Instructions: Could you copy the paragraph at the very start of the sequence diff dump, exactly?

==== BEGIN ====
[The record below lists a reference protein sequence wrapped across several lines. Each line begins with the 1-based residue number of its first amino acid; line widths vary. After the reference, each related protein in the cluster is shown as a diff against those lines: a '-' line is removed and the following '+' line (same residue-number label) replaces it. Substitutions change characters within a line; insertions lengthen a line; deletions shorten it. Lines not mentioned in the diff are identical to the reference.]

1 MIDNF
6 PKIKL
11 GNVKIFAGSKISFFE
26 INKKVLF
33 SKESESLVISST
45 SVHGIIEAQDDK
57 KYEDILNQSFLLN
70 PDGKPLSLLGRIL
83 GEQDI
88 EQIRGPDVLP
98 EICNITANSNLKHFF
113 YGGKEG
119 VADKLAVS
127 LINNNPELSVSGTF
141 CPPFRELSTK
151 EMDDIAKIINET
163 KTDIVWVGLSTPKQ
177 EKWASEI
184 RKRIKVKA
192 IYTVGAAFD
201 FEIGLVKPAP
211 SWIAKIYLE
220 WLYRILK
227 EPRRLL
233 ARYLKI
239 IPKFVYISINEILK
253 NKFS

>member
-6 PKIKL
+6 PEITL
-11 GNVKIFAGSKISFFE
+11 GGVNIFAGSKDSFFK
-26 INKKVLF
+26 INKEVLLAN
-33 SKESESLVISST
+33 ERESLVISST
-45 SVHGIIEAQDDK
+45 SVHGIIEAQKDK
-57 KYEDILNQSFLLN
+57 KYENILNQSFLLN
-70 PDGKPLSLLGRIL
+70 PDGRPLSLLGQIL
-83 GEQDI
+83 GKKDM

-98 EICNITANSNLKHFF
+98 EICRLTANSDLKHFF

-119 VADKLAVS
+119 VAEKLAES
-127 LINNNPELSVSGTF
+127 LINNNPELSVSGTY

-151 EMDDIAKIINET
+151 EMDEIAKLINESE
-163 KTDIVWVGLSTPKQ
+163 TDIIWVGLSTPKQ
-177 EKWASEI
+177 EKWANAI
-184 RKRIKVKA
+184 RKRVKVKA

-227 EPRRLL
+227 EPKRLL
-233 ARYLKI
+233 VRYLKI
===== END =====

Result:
[The record below lists a reference protein sequence wrapped across several lines. Each line begins with the 1-based residue number of its first amino acid; line widths vary. After the reference, each related protein in the cluster is shown as a diff against those lines: a '-' line is removed and the following '+' line (same residue-number label) replaces it. Substitutions change characters within a line; insertions lengthen a line; deletions shorten it. Lines not mentioned in the diff are identical to the reference.]